The Next 50 years: A theory of moral development

Welcome back.

“What we need is theory of moral development,” writes Paul Bloom, professor of psychology at Yale University. He predicts that within the next fifty years, however, psychology will still NOT be able to explain moral development.

That’s right. Not.

Naturalist Charles Darwin suggested that moral development was a function of evolved intelligence. Psychologist William James suggested that moral development was the result of the adoption of social instincts. Modern day psychology has no clue, according to Bloom.

“It may be,” Bloom adds, “that the nature of moral thought or consciousness is beyond our understanding.”

here’s a list of stuff that we all think psychologists know. Not.

  • the benefits of playing Mozart to a baby
  • spanking is hamrful
  • not spanking is harmful
  • the crucial importance of mother-child bonding in the first hours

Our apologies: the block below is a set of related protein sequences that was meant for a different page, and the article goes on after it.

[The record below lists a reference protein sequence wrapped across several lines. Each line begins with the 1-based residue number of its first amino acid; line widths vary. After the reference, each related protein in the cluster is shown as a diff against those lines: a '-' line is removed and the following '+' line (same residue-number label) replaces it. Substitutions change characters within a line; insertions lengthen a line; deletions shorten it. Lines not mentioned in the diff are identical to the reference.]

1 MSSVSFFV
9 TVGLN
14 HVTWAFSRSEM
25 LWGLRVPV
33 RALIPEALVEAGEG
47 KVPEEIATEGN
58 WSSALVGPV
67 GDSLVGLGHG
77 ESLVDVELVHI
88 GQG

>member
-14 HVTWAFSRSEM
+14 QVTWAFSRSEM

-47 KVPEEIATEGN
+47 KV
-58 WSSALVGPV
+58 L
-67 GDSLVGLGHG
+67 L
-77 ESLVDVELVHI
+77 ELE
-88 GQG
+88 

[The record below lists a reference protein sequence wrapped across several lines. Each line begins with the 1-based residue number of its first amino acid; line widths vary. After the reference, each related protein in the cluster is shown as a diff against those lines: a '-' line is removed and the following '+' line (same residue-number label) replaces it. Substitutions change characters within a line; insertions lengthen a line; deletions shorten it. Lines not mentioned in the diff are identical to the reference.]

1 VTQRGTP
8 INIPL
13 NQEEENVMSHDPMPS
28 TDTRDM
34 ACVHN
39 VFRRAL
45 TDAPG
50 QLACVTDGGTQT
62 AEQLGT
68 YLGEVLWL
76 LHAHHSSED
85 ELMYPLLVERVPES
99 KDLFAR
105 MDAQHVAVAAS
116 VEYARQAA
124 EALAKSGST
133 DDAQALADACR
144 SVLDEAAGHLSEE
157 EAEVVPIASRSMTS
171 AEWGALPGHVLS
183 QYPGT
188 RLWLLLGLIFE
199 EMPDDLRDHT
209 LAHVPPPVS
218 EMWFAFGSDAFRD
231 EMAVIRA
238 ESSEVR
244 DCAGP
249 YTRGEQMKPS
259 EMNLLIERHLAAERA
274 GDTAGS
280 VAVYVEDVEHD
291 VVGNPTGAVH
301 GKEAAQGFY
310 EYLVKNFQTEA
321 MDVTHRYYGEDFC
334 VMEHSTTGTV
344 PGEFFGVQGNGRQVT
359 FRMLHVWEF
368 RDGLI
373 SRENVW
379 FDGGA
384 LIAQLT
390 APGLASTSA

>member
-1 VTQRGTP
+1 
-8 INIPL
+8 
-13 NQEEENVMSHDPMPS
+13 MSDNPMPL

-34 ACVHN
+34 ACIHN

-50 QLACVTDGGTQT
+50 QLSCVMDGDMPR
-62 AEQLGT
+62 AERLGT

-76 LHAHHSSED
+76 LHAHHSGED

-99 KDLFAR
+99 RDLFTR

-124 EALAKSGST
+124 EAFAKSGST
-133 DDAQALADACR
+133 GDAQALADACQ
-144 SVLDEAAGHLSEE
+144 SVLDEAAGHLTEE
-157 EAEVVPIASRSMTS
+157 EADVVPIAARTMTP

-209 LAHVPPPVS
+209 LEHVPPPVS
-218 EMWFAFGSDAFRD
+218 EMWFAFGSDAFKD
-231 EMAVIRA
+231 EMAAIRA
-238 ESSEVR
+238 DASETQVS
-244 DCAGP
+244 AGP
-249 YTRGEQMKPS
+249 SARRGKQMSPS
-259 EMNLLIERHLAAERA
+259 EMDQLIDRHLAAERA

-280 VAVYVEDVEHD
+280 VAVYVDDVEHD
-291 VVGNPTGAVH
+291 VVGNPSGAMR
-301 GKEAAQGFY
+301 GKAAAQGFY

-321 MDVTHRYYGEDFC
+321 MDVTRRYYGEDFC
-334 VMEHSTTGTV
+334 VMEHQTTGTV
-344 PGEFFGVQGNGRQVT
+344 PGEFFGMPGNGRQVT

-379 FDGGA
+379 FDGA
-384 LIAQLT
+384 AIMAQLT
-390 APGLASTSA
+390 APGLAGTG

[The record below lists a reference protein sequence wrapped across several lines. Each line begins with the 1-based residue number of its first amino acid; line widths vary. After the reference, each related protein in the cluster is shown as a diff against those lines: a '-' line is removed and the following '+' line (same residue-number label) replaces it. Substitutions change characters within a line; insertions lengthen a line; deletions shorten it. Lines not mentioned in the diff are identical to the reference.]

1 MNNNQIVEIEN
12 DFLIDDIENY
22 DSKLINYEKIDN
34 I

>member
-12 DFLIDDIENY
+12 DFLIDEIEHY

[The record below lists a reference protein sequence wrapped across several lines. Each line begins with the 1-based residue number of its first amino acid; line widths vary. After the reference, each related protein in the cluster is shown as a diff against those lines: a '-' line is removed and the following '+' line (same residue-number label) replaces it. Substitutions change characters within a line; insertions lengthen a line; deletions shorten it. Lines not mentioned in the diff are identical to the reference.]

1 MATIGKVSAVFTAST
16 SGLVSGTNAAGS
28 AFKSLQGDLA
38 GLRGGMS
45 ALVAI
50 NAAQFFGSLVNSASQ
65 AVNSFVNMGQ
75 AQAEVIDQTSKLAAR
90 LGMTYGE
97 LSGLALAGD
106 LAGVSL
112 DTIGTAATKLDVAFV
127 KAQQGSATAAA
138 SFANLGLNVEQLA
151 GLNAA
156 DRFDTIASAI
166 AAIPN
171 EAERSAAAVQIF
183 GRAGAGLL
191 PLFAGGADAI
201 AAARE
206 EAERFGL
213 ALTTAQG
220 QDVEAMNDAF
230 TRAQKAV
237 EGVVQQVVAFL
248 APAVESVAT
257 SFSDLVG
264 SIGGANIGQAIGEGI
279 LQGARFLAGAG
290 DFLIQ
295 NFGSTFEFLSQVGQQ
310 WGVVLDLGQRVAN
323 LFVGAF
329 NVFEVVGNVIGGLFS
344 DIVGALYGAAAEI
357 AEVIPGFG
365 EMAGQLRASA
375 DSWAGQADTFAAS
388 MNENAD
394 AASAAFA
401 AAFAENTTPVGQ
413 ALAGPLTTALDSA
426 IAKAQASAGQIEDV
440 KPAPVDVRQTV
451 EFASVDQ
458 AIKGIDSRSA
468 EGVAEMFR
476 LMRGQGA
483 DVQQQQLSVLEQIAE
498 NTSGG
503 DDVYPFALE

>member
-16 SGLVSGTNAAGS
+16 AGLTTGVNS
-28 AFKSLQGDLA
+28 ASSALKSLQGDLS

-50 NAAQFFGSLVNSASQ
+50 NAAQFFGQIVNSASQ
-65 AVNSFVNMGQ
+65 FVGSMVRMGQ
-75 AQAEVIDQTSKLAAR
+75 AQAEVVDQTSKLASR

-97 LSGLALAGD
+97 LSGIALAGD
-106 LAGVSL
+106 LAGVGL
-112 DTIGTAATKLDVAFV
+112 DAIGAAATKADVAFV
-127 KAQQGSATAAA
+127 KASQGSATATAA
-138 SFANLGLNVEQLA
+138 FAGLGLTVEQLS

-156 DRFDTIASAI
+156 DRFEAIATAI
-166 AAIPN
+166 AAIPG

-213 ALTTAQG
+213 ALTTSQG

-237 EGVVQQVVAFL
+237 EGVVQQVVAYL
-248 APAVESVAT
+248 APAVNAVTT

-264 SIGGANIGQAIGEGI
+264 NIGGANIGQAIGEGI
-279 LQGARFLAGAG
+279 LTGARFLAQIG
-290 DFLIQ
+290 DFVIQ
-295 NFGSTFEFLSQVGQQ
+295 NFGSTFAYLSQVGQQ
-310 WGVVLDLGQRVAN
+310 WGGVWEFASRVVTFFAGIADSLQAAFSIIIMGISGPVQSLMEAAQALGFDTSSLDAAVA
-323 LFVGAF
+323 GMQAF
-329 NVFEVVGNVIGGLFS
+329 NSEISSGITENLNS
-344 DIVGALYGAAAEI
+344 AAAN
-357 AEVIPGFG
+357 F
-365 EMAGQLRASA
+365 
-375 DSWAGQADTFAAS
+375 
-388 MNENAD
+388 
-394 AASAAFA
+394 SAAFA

• the dangers of day care

Psychology can’t say one way or another. “In fact, the practical benefits of psychology have always been modest,” Bloom writes. “…psychological claims about how to manage society, treat criminals, and educate and raise our children have been, at their best, common sense. At their worst, they are faddish and dangerous…”

What do you think?

see you in the mystic,


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3 responses to “The Next 50 years: A theory of moral development”

  1. Lori Avatar

    Can evolution explain the rise of uiform morals across population groups? For the most part, killing another person is always bad. Stealing money or goods is always seen as morally wrong.

    Morals certainly aren’t “contagious.”

  2. Josiah Hultgren Avatar
    Josiah Hultgren

    Checking out Robert Keagan’s “The Evolving Self” would not be a bad place to start for these kind of insights. He’s the Chair of Human development at Harvard. In terms of world view development, however – I think the best insights have been from Clare Graves and would especially reccommend “Spiral Dynamics: Mastering Values, Leadership, and Change” by Don Edward Beck and Christopher C. Cowan. It’s certainly been one of the most important reads I’ve had in my life.

  3. alex mcmanus Avatar

    lori, i wonder if morals can be taught, though. if so, couldn’t that be a possible reason for uniformity?

    thanks for the book recommends, josiah. excellent.

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